It's more of a straight feel. Later in the 20th century, musicians in the South Texas and Western Louisiana area started to play piano accordions like the one that I play. And this man named Clifton Chenier invented a style of music that became known as Zydeco, which combines Cajun influences and the Cajun language, the Creole language with R&B. Well, my name. We going to play y'all. Okay, I'm going to keep moving on here. Another type of music you probably would've heard in New Orleans at the turn of the century is spirituals and gospel music. This is the famous spiritual "Wade in the water", sung by the Jubilee Singers. ♪ Wade in the water ♪ ♪ Wade in the water ♪ ♪ Wade in the water ♪ ♪ God's going to trouble the water ♪ ♪ Wade in the water ♪ ♪ Wade in the water ♪ ♪ Wade in the water ♪ ♪ God's going to trouble the water ♪. Of course, the popular music in the 19th century and the early 20th century to a certain extent was marching band music. You would have heard this at rallies and festivals, and this is military music. And of course, one of the most famous composers of marching band music was John Philips Sousa. You'll probably recognize this song. Thank you, Mr. Taylor. This is music that was played on brass instruments, so trumpets, and tubas, trombones. And these instruments to a large extent, were spread out throughout the American South, and particularly in the New Orleans area after the civil war. As the armies retreated, these instruments ended up in all around that area. And so a lot of the music of New Orleans became very focused on brass instruments. Now, there's also a place in New Orleans called Congo Square. And this is perhaps the most important influence in the music of New Orleans, and that's the influence of African rhythms. The African slaves were allowed to congregate in Congo Square on Sunday afternoons to sell things and to play music. And the drums of Congo square became a really important early element in jazz and styles of New Orleans music. What you'll see here is this is a modern day obviously video of drums at the Congo Square festival in New Orleans. So drumming and dancing is an essential part of American music. The rhythm that became really important in New Orleans music is actually a rhythm that can trace its roots to the Caribbean. It's called the Clave. You might recognize it from music like this. And at home, we can practice playing the Clave together like this.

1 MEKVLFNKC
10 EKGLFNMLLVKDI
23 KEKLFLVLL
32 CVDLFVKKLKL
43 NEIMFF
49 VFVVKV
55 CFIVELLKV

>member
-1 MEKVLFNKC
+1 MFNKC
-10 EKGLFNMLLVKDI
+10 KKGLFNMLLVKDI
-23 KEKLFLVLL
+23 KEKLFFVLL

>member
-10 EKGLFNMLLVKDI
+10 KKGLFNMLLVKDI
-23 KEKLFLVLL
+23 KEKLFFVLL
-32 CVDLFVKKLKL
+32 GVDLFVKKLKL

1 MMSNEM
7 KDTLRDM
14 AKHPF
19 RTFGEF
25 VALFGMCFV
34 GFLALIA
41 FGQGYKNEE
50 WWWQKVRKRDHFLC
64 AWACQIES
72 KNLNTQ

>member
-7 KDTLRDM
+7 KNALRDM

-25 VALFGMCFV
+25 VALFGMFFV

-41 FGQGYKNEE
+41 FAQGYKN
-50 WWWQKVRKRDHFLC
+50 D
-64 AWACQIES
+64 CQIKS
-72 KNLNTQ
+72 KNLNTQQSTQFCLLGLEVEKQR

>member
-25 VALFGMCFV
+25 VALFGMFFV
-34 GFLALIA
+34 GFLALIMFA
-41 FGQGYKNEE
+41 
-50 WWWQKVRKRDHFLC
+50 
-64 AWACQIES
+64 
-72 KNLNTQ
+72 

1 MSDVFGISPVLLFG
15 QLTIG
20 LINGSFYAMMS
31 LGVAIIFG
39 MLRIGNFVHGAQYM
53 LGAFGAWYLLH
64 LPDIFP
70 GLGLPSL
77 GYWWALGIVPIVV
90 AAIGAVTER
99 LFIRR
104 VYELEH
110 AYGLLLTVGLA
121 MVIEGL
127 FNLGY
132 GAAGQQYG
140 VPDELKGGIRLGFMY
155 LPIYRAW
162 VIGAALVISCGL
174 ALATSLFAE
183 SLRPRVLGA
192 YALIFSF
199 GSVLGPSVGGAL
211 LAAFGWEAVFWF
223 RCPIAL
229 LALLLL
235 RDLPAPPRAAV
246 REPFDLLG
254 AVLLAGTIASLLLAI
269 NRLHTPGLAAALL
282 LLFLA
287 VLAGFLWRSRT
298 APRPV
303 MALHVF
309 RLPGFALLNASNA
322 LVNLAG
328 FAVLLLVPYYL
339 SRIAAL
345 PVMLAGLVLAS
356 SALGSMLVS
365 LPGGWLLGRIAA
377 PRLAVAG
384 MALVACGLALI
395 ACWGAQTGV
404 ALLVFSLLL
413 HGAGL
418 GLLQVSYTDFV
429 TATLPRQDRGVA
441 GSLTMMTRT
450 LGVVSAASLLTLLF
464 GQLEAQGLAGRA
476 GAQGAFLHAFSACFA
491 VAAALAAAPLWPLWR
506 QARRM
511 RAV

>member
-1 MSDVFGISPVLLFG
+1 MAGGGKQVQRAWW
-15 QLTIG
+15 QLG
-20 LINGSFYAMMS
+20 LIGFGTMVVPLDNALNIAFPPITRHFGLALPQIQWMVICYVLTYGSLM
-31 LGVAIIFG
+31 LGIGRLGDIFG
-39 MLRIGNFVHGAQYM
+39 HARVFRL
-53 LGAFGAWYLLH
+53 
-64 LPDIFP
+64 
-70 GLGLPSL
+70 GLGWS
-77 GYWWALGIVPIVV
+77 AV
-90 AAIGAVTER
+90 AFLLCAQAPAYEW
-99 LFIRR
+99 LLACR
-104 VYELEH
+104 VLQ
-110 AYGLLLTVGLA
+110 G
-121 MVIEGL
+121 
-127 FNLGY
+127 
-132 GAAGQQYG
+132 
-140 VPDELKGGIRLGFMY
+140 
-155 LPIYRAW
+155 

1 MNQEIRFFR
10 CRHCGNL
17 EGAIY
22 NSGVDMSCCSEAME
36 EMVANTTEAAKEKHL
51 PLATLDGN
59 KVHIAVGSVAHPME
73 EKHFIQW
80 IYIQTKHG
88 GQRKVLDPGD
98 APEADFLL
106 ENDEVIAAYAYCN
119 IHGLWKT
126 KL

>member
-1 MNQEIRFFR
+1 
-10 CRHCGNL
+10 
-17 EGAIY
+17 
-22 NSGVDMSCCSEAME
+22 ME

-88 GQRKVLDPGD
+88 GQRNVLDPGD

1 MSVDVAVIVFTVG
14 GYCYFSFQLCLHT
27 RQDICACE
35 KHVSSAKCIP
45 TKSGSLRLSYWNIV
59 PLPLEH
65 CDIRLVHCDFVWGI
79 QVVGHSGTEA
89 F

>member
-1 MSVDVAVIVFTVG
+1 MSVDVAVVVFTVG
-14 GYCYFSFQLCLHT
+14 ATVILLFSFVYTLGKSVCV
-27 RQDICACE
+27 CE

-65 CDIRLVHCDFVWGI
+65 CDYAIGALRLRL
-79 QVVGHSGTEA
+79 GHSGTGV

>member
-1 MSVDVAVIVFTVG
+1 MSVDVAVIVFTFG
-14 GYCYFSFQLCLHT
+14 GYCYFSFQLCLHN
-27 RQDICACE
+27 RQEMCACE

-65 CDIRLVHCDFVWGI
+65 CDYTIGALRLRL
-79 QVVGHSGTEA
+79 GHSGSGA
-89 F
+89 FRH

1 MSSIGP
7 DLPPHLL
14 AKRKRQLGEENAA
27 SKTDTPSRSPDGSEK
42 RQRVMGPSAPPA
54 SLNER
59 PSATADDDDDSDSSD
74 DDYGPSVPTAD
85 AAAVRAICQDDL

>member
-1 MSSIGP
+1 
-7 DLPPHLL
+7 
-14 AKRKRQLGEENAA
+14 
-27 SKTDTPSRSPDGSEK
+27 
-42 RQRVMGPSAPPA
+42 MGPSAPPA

If you want to clap along with me, you can . Okay, so the is a rhythm that's crucial to Cuban music, but it came over to America as well back when there was a ferry that connected Havana and New Orleans, and musicians rode back and forth. And it infiltrated the American musical styles. And so after that whirlwind tour of different styles, I just want to show you how the Clave and these different syncopated African rhythms can take a piece that starts out as a march and turn it into something that sounds like funky New Orleans music. So you'll probably all know this song, "When the saints go marching in". It's actually a gospel song. Now, early on in the 20th century, musicians started to improvise on songs like that, popular songs, marches, or the waltzes that I talked about earlier. And virtuoso musicians started to improvise on them and to play these rhythms that were called ragged rhythms, and ragtime became a really important genre. I'm going to play for you now the same song, but I'm going to play with the rhythm a little bit. I'm going to make it more syncopated, and I'm going to turn it into a rag. And then last but not least, I'm going to introduce now the Clave into that sound. And the Clave once again, I'll clap it for you again . And you're going to hear me now playing the Clave with my left hand, which is the same pattern that New Orleans brass bands play when they do the second line parade. So let's hear "Oh when the saints go marching in" now with a full-on syncopated, Clave rhythm. Well, I know we're running out of time here. It's 5:45, but we did start a couple of minutes late and I wanted to just leave you with one more original song. And this song of mine here is actually a rag called "The skeleton rag" that incorporates the rhythm of New Orleans, the Clave. It incorporates a ragtime form, an improvisation, and it also incorporates some elements of my own musical heritage, I'm Jewish. And so it takes a little bit of Eastern European and Klezmer flavor and kind of mixes it all up together. So this is called "The skeleton rag". I'm going to play this for you and then happily take some questions. All right, well, I hope you've enjoyed my presentation and I just want to show right here that I have a QR code if you're interested in checking out any of the video samples that I've been talking about.